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I have a new pattern release to share with you today - the Open-Out Box Pouch.  This one has been on my brain for a while - I wanted to create a fairly standard looking zip pouch that magically expands into a box shape when open.  This means that you can easily see and grab what you need then zip it up to keep contents secure when not in use.  It's a fun project to sew and has so many uses - perfect for projects, tools, travel, kids and more!

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The overall style of the pouch has a very modern, angular look.  I used prints from my new Stay Gold fabric line for Cloud 9 fabrics (out in May) along with some favourite Essex linens, corduroy and Shetland flannel (all Robert Kaufman fabrics).

This is a great pouch for showcasing a fun lining fabric as it will be fully visible when open (see below).

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There are instructions for 2 sizes (see pattern listing for dimensions) and other than fabric and the zipper, this one requires only regular woven interfacing plus fusible fleece if you are making the large size.

You can find the pattern listing here.  I hope you have fun making one! 

(Please note - this pattern is not included in my forthcoming book Stitched Sewing Organizers but if you like the general style, the book will be perfect for you!  Preorder here).


zip-up tray pouch

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I finally have a new sewing pattern to share with you, say hello to the Zip-Up Tray Pouch.  This sturdy pouch opens up into a tray, to keep contents close at hand and easy to reach.  It can be zipped up when not in use and is great for storage and for when out and about.  It will be perfect for sewing and other crafts, kids toys, travel and more.

I've been working away at this idea for over a year, I wanted something that ended up sturdy without being too complicated in it's construction.  Pattern design can be a long winding and sometimes tricky process.  Once I get an idea into my head for something I want to be able to create, I will just work away until I get the right set of idea's to make it work.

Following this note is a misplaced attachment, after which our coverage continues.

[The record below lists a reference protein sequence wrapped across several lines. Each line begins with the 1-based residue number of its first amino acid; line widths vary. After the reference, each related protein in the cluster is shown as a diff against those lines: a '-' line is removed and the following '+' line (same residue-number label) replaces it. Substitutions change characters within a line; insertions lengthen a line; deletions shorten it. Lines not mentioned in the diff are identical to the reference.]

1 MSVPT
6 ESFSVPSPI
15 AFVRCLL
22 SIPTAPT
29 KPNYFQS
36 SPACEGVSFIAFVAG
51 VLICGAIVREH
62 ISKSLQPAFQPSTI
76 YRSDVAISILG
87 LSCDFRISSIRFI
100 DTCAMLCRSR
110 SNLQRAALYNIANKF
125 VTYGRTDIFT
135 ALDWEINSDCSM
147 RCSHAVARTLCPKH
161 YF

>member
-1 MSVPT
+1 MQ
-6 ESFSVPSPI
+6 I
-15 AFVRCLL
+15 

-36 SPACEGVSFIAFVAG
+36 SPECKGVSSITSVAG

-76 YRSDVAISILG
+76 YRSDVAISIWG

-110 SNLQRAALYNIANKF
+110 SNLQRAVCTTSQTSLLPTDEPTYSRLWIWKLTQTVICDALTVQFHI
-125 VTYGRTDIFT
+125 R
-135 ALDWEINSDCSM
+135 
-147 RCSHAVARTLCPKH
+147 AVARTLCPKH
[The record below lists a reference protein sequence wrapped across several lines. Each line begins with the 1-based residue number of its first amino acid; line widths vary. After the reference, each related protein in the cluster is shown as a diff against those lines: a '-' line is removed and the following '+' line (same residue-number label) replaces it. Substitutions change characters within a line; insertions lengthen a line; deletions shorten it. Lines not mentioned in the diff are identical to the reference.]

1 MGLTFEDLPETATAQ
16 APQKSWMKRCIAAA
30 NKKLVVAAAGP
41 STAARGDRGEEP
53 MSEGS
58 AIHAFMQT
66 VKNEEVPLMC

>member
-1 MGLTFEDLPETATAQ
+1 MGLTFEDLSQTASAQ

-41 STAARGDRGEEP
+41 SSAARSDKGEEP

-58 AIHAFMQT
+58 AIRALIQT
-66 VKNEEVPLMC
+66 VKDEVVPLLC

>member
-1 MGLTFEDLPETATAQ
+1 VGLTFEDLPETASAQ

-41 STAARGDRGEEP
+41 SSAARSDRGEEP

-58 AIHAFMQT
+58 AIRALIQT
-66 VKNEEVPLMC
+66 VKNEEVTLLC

In the samples here, you can see one that is made with a print from my forthcoming line Stay Gold (available to pre-order here).  The second sample is made from yarn dyed Essex linen in Charcoal.  Finished size of the pouch is 11"(W) x 4"(H) x 4"(D) when closed and 11"(W) x 4"(H) x 7"(D) when open.

I hope you enjoy making the pattern!

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vignette sewing projects

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So here we go with a look through some of the projects that I've been busy putting together to showcase my Vignette fabric line.  

When I first started thinking about what I could sew with these prints I couldn't help but feel that a dressmaking or haberdashery theme would be a perfect starting point to spark off my ideas.  Even though all of the prints are new and original, they seem to have a kind of vintage feel somehow.  I wanted to echo this with an overall look to the projects that was somehow timeless.

To kick start my sewing, I thought it would be fun to make up a few sewing notions or haberdashery items out of the prints which I could use as a starting point for my display at quilt market.  I began with making some bindings wrapped around card and also covered up some buttons and a tape measure (I completely winged this) and decorated some pinwheels - all of these projects were so much fun to put together.

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I continued to find creative end uses for the fabrics by making a fabric and leather belt - the buckle was re-purposed from an old belt of mine and I just used the old belt as a guide for how to put things together.  The clothes brush was again, re-purposed (I keep it mostly for de-threading my clothes after sewing).  

Of course it was also a no brainer to use up some of my own patterns to make items, like the hold it all pouch, above.

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As well as nesting boxes and foldover mini pouches..

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and a foldover sewing pouch

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And of course somewhere to stick all those pins.

(wagon wheel pincushion tutorial)

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My main aim for these projects was to find slightly less usual ways of working with the fabric and finishing up a few quick makes at the same time.  I'm hoping to get my sewing teeth stuck into some quilts and dresses in a few weeks time.

Tomorrow I'll be sharing a few more projects I've made with you!